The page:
Trademarking a new word

1 Answers. Asked on Jan 23rd, 2014 on Intellectual Property - New Jersey
More details to this question:
Suppose I create new word. That word is "example" My company goes by Example, LLC and I trademark "Example" Why would I need to trademark "Example.com" if I already trademarked the new word? Wouldn't trademarking the new word protect anyone from using it to sell a good or service? Or does that only protect me from someone trademarking anything with the word "Example" in it? And just say I only trademarked "Example.com" could someone use "Example" (the new word)? I am a little confused on whether I need to trademark my domain in order to protect my brand. It is a startup.
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Answered on Jan 23rd, 2014 at 8:25 AM

If you have "example" trademarked and you own the URL "example.com", there is minimal value in registering example.com as a trademark. The exception would be if you used .com as part of your trademark (and not simply as a web address to buy your goods/service).

I've got a brief jingle rolling around in my head where someone sings "hotwire.com". They are making the .com part of their consumer recognition. They should register "hotwire.com". I never see Apple advertise themselves as Apple.com, so they would not get any material benefit from that registration.

Also, keep in mind that someone else could register example as a trademark for goods/services unrelated to yours. Think of Delta Faucets and Delta Airlines, both of whom own Delta for their goods/services. A made up word, like Kodak, is going to receive broader protection, but it would probably be a mistake to think no one could ever use the same or a similar name for a completely different purpose.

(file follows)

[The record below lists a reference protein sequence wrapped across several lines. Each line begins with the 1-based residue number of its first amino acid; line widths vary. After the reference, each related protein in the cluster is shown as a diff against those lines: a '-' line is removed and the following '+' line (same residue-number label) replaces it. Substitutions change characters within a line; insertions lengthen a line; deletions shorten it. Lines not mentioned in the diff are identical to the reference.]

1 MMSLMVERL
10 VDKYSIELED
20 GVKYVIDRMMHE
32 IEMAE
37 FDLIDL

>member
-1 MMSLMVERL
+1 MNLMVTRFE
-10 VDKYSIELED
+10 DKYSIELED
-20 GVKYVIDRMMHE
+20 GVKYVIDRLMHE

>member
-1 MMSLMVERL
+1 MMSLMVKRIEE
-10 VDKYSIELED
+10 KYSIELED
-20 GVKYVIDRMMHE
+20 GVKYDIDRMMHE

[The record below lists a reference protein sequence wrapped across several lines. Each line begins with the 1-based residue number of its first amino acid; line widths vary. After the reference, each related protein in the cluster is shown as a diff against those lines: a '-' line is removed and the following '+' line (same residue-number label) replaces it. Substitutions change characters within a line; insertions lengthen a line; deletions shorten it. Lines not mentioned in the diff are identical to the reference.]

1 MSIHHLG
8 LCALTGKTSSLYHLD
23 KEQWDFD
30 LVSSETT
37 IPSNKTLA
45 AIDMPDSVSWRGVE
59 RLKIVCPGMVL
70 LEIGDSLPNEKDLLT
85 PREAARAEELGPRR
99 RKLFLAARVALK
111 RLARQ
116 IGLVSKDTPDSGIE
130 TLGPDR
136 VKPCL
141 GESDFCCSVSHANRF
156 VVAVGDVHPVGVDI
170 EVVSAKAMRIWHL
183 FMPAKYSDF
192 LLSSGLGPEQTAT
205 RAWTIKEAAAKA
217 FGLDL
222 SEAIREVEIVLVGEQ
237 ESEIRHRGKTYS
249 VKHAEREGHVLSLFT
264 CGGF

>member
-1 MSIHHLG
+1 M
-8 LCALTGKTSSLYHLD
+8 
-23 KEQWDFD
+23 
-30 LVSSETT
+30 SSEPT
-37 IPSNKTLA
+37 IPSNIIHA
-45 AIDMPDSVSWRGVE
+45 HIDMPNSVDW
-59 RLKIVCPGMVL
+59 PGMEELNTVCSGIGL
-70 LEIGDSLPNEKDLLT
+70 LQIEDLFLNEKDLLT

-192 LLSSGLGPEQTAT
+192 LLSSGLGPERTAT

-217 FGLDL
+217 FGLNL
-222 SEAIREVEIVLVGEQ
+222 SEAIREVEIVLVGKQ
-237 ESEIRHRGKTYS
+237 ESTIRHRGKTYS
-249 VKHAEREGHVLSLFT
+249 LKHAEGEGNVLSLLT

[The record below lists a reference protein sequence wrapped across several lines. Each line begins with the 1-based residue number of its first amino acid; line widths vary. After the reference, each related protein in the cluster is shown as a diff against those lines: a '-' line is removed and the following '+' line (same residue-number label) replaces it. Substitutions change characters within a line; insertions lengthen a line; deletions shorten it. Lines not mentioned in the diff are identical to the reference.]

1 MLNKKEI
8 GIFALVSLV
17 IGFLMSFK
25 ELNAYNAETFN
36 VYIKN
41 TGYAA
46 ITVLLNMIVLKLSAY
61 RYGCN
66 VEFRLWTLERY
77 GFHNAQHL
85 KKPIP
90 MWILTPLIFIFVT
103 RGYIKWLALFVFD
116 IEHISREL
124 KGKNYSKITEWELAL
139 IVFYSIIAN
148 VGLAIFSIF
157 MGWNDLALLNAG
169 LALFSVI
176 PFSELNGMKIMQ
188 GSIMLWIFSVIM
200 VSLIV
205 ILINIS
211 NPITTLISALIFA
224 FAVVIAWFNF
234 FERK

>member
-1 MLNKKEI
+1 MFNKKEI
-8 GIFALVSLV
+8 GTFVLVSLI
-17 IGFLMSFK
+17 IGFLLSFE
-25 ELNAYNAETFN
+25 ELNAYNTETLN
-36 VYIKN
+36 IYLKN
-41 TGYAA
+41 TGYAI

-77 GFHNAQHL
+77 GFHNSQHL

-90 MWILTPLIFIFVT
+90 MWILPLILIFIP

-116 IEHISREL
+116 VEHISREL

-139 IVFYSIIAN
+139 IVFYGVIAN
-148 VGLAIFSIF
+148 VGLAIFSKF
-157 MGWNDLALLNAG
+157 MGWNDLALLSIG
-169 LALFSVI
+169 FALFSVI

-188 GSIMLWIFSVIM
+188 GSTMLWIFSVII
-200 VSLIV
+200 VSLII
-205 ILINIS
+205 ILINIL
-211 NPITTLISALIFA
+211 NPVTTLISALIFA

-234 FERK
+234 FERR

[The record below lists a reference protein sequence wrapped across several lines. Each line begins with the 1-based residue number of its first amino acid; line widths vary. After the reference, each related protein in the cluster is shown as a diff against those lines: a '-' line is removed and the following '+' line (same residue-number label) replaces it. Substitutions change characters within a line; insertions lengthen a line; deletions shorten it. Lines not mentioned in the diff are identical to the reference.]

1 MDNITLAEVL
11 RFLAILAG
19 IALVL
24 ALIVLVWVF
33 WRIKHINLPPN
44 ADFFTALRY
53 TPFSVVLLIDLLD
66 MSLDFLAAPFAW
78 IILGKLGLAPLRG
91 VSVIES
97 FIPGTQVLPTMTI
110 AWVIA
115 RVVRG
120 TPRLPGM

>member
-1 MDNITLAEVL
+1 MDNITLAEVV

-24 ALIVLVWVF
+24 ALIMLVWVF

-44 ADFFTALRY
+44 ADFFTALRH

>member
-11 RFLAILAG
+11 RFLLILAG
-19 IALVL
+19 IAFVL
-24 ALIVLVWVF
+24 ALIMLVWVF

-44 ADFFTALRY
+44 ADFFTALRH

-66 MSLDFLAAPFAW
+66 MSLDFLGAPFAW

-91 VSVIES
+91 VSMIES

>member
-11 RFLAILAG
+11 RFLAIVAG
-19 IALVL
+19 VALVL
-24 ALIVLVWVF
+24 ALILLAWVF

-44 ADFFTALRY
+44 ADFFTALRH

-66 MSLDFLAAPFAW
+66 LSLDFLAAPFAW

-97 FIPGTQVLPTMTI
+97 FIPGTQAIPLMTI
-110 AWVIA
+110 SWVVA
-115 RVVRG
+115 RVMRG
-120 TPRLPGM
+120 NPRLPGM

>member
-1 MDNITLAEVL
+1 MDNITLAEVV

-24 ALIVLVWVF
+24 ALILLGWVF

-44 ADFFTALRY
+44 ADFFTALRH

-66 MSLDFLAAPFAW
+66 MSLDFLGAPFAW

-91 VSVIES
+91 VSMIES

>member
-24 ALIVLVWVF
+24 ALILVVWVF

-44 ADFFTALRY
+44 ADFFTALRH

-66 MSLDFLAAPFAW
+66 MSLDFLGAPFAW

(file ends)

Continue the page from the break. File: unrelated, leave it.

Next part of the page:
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Intellectual Property
The legal system recognizes the rights of people and companies that invent and create unique works, granting them ownership of those tangible and intangible assets through a number of intellectual property laws. Intellection property, or IP, includes patents, trademarks, copyright, trade dress and trade secrets. Intellectual property attorneys work with businesses and individuals (including inventors, writers, composers, artists and designers) to help protect these intellectual assets. IP lawyers and law firms can assist with taking initial steps to protect assets, while also working with clients to license items and to protect assets that are plagiarized, infringed and/or misappropriated.
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